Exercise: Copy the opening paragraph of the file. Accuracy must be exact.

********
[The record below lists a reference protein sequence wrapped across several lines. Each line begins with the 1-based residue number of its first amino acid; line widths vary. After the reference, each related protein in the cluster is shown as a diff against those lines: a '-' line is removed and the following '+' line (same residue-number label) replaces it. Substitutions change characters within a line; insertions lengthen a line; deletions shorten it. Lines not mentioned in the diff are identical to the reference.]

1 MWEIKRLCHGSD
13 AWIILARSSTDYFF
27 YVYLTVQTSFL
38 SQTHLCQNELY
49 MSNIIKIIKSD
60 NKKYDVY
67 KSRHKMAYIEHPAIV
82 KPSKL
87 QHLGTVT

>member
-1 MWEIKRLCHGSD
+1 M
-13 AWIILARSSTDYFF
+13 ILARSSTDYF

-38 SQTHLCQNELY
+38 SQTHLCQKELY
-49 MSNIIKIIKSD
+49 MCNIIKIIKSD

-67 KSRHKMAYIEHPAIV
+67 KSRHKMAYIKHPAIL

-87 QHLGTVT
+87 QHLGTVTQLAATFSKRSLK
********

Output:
[The record below lists a reference protein sequence wrapped across several lines. Each line begins with the 1-based residue number of its first amino acid; line widths vary. After the reference, each related protein in the cluster is shown as a diff against those lines: a '-' line is removed and the following '+' line (same residue-number label) replaces it. Substitutions change characters within a line; insertions lengthen a line; deletions shorten it. Lines not mentioned in the diff are identical to the reference.]